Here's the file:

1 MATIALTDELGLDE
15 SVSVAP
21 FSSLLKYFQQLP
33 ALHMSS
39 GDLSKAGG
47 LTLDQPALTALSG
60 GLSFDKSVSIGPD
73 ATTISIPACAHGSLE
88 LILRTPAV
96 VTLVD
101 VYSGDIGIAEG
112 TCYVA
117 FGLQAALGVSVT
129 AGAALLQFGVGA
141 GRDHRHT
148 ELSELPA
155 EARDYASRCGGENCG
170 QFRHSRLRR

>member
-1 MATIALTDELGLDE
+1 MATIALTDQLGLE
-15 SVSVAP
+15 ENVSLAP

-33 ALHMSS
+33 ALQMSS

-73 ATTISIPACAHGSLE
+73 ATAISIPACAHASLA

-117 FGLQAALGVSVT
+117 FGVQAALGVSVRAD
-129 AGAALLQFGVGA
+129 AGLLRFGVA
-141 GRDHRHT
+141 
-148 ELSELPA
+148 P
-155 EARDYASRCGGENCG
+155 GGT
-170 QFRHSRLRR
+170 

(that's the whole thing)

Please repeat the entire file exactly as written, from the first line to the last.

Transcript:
1 MATIALTDELGLDE
15 SVSVAP
21 FSSLLKYFQQLP
33 ALHMSS
39 GDLSKAGG
47 LTLDQPALTALSG
60 GLSFDKSVSIGPD
73 ATTISIPACAHGSLE
88 LILRTPAV
96 VTLVD
101 VYSGDIGIAEG
112 TCYVA
117 FGLQAALGVSVT
129 AGAALLQFGVGA
141 GRDHRHT
148 ELSELPA
155 EARDYASRCGGENCG
170 QFRHSRLRR

>member
-1 MATIALTDELGLDE
+1 MATIALTDQLGLE
-15 SVSVAP
+15 ENVSLAP

-33 ALHMSS
+33 ALQMSS

-73 ATTISIPACAHGSLE
+73 ATAISIPACAHASLA

-117 FGLQAALGVSVT
+117 FGVQAALGVSVRAD
-129 AGAALLQFGVGA
+129 AGLLRFGVA
-141 GRDHRHT
+141 
-148 ELSELPA
+148 P
-155 EARDYASRCGGENCG
+155 GGT
-170 QFRHSRLRR
+170 